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layman to lay hands on a priest, was adjudged to extend to him, who had hurt a priest with a weapon. Again; terms of art, or technical terms, must be taken according to the acceptation of the learned in each art, trade, and science. So in the act of settlement, where the crown of England is limited “ to « the princess Sophia, and the heirs of her body, being protes“ tants,” it becomes necessary to call in the assistance of lawyers, to ascertain the precise idea of the words “ heirs of her body;" which in a legal sense comprise only certain of her lineal descendants.

2. If words happen to be still dubious, we may establish their meaning from the context; with which it may be of singular use to compare a word or a sentence, whenever they are ambiguous, equivocal, or intricate. Thus the proeme, or preamble, is often called in to help the construction of an act of parliament. Of the same nature and use is the comparison of law with other laws, that are made by the same legislator, that have some affinity with the subject, or that expressly relate to the same point (8). Thus, when the law of England

(8) It is an established rule of construction that statutes in pari materiê, or upon the same subject, must be construed with a reference to each other; that is, that what is clear in one statute, shall be called in aid to explain what is obscure and ambiguous in another. Thus the last qualification act to kill game (22 and 23 Car. 2. c. 25.) enacts, “that every person not having lands and tenements, or some other es. “tate of inheritance, of the clear yearly value of 1001. or for life, or hav“ing lease or leases of ninety-nine years of the clear yearly value of “ 1501.” (except certain persons) shall not be allowed to kill game. Upon this statute a doubt arose, whether the words or for life should be referred to the 1001. or to the 1501. per annum. The court of king's bench having looked into the former qualification acts, and having found that it was clear by the first qualification act (13 R. 1. st. 1. c. 13.) that a layman should have 408. a year, and a priest 101. a year, and that by the 1 Ja. c. 27. the qualifications were clearly an estate of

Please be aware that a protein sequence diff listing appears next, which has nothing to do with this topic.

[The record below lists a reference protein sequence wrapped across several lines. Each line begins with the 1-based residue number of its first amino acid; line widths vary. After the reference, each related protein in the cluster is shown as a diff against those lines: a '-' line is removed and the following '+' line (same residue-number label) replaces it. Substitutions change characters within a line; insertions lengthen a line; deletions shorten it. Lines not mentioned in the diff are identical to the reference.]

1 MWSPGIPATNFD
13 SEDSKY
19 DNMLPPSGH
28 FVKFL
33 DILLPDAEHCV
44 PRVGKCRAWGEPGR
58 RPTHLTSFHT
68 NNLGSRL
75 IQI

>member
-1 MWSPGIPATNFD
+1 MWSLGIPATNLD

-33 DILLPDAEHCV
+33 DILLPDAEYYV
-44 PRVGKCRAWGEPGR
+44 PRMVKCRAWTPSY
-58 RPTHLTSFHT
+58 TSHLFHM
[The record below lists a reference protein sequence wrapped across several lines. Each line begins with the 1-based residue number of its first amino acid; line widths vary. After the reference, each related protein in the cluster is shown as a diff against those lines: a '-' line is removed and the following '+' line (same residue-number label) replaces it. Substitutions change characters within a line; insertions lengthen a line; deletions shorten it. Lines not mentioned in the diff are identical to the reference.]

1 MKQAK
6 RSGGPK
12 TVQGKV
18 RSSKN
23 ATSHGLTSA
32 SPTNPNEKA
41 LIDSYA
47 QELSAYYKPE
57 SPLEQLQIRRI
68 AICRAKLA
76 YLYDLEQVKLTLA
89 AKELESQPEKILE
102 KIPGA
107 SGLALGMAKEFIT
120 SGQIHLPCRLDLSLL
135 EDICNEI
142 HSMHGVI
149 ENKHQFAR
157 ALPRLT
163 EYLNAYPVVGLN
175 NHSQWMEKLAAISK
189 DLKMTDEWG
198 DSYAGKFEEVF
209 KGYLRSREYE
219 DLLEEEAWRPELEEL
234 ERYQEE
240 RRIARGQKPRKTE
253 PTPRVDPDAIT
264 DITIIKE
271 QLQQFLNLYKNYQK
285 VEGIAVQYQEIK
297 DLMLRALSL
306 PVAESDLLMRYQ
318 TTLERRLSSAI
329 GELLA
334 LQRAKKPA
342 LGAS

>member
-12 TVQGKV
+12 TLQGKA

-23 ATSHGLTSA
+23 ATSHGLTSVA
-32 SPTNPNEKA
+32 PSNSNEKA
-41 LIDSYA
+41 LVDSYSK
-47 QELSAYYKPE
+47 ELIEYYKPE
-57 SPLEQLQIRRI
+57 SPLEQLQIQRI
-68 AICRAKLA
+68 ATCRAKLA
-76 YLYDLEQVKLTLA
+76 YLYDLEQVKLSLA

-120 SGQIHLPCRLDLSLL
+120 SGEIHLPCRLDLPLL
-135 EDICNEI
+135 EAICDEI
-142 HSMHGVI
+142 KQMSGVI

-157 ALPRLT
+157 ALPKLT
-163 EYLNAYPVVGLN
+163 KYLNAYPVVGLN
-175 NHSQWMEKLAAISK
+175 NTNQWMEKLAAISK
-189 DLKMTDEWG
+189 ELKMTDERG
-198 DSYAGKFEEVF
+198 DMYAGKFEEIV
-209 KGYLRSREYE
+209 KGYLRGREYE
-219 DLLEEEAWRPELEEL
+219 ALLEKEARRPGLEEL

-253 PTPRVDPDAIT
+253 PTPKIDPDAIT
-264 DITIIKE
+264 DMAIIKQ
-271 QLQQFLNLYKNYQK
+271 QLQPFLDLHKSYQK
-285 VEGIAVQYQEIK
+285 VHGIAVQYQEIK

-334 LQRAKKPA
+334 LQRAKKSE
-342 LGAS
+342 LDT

declares murder to be felony without benefit of clergy, we must resort to the same law of England to learn what the benefit of clergy is: and when the common law censures simoniacal contracts, it affords great light to the subject to consider what the canon law has adjudged to be simony.

3. As to the subject-matter, words are always to be understood as having a regard thereto; for that is always supposed to be in the eye of the legislator, and all his expressions directed to that end. Thus, when a law of our Edward III. forbids all ecclesiastical persons to purchase provisions at Rome, it might seem to prohibit the buying of grain and other victual ; but when we consider that the statute was made to repress the usurpations of the papal see, and that the nominations to bene

fices by the pope were called provisions, we shall see [61] that the restraint is intended to be laid upon such pro• visions only.